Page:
In the coming weeks and months, the goal is to populate this section with pieces written by physicians and members of foundations who have participated in this exercise.  It will be an effort to create a virtual repository of information on the DIPG Collaborative to allow further growth of the ideas and mission.  



This entry was posted in all, Childhood Cancer Awareness and Advocacy, Living with Cancer and tagged , , , . Bookmark the permalink.

8 Responses to Introducing the DIPG Collaborative

  1. This is a touching and informative posting. Thanks for sharing it as a source of hope to others who are following in your footsteps.

    • Jonathan Agin says:

      Deborah, thank you so much for your kind words. This Collaborative is changing the face of the DIPG landscape.

  2. Jonathan

    Thanks for this article. Thanks for the good news.
    I hope they all get to work really fast. My boy needs everyone to work on this to save him

    Ps; would love a Facebook “share” button.

    Victor’s mom

  3. Rita Caplan says:

    We have been combing, searching, digging for information about DIPG since our grandson, Victor, who lives in Seattle, was diagnosed on Jun. 17 and continue to come back to where we saw the announcement about the May conference. Bravo to you for posting this update from the May meeting. You and your family know exactly what we are all going through. We are trying to narrow down the fund/organization/study or other entity where the money we contribute will be used specifically for DIPG. Any brain tumor is a devastating diagnosis but this one is deeply, deeply personal.
    Thank you for posting; thank you for your courage; thank you for having the strength to cope with your loss but still continue to fight this fight like no other…

  4. My 3 year old granddaughter Maiyanna was diagnosed May 22, 2013 a day I will always remember. DIPG….I have been living those letters 24/7 since. My son Wesley has spearheaded a Collect Cans for DIPG Cancer Research. Everyone we know in New Kensington PA are saving their cans for DIPG Research. Please send me an email as to where we can send the monies collected to help build the research bank. Thank you for not giving up on the future DIPG Kids whom one is my granddaughter, after the loss of your own.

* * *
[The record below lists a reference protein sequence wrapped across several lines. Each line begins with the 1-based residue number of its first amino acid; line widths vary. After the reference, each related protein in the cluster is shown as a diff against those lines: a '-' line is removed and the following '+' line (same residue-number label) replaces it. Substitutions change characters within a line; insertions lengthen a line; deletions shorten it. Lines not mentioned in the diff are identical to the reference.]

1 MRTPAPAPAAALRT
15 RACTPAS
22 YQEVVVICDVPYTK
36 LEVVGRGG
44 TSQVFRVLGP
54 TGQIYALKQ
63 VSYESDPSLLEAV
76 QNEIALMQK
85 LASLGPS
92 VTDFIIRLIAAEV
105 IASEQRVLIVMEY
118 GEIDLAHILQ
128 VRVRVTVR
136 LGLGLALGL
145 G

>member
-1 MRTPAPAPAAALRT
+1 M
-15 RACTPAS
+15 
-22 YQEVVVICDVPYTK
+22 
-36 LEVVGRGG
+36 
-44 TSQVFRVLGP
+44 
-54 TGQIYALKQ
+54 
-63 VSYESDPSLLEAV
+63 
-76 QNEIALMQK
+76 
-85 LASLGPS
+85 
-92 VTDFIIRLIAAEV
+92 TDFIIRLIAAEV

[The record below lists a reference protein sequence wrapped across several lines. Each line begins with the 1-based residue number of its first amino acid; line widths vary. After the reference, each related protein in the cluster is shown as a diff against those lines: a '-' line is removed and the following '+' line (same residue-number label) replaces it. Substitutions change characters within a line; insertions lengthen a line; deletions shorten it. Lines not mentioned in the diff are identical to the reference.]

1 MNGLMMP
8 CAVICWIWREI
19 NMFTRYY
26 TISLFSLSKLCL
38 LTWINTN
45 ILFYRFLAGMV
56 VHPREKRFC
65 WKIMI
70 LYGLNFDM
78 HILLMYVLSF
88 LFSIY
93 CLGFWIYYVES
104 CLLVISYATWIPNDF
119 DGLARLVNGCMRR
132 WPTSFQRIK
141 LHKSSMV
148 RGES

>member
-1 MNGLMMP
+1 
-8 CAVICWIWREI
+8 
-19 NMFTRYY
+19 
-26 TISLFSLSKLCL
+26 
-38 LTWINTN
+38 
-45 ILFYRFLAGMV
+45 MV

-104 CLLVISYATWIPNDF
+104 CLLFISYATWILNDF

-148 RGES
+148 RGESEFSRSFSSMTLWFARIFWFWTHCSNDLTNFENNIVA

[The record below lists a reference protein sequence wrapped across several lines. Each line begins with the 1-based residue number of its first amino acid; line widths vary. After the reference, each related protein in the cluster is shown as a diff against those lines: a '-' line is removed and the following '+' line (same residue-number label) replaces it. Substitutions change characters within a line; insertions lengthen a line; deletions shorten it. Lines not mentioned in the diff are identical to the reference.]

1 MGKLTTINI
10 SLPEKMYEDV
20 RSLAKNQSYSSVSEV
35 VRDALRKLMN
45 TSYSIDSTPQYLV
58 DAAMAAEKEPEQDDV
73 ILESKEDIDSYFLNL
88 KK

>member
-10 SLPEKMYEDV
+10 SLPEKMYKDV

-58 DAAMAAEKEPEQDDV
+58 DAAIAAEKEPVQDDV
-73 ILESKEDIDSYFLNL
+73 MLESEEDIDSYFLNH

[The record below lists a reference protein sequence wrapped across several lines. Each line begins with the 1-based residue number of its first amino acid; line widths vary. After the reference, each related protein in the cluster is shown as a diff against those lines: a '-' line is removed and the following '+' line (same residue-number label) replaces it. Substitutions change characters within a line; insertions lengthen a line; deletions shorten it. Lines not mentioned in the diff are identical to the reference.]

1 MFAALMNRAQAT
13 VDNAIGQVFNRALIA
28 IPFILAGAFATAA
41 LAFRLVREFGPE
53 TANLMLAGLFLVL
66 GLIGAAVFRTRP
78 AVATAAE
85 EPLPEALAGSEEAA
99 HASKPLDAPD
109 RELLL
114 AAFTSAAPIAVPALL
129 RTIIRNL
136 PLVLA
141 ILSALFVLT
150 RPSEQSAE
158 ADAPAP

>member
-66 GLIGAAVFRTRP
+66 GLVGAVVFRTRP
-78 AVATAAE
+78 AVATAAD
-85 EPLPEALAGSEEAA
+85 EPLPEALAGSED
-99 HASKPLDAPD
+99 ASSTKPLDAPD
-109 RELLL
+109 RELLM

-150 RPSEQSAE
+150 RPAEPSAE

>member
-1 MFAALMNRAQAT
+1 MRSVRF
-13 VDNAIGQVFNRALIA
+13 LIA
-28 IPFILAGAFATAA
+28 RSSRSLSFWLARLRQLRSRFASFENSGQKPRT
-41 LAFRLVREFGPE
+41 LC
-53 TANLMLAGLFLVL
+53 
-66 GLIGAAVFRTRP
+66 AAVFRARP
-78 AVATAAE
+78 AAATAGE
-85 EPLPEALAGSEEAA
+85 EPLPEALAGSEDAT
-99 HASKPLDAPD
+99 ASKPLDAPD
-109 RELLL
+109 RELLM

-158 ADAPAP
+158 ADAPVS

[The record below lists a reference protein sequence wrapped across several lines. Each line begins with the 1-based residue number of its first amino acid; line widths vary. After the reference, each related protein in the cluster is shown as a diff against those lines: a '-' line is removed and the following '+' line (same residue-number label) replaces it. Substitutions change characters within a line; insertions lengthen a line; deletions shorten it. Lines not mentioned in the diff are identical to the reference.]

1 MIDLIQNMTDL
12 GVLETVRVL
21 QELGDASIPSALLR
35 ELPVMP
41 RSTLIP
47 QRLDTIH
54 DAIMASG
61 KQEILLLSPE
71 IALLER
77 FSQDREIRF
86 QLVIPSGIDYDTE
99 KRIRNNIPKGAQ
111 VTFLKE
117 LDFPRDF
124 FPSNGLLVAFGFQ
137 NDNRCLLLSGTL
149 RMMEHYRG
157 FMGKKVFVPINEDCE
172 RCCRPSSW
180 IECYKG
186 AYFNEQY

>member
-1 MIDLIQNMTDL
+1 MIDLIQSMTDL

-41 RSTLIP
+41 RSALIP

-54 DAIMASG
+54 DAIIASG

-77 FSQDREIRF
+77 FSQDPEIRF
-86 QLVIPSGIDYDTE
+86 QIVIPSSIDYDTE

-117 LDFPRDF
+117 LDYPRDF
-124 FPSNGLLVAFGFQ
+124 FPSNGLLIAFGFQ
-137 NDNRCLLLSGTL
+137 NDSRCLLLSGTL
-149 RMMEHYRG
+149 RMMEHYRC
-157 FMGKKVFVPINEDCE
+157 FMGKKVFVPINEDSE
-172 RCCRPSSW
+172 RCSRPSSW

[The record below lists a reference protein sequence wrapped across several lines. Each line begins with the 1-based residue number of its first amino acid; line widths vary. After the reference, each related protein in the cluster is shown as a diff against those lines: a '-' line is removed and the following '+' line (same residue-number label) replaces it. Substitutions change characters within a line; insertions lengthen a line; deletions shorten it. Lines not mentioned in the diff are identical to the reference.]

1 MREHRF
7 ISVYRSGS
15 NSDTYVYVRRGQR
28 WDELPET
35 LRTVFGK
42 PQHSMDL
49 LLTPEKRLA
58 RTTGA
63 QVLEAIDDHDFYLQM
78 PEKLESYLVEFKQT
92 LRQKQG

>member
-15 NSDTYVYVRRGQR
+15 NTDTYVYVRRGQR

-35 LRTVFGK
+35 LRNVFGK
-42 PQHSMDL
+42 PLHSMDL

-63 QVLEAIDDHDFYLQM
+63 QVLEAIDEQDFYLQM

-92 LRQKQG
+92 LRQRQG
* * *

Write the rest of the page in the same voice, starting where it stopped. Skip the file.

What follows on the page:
5. Tonie, thank you for the comment. I really appreciate it. I’m so sorry about your granddaughter Maiyanna. I hate to hear about other kids with DIPG. Thank you for the efforts with the cans. Truly amazing.

    I would suggest The Cure Starts Now. We really spearheaded the Collaborative. The money can be earmarked specifically for collaborative purposes. Website is: and rest assured the money will be used to fund the research that comes from the collaborative. Keep fighting.


    So sorry to hear about your grandson. There is no fairness at all in this cruel disease. I can only hope that someday really soon despite this awful diagnosis some doctor tells your family that they have a good treatment, they have a cure. Until then, the fight will not stop. Please keep up hope.


  6. Hello,

    I learned about DIPG when I became involved with Caroline Cronk in Norwell, MA. This amazing and courageous angel lost her battle on July 18th. The Cronk Family raised more than 600,000 for research. I am writing Calle’s story about her time with my pony to donate to their fund.

    I hope DIPG continues to become the beacon for research to attack and eliminate this deadly pediatric cancer. The more awareness the better…..

  7. Pingback: DIPG: The hope and promise of a homerun cure | Cancer Knowledge Network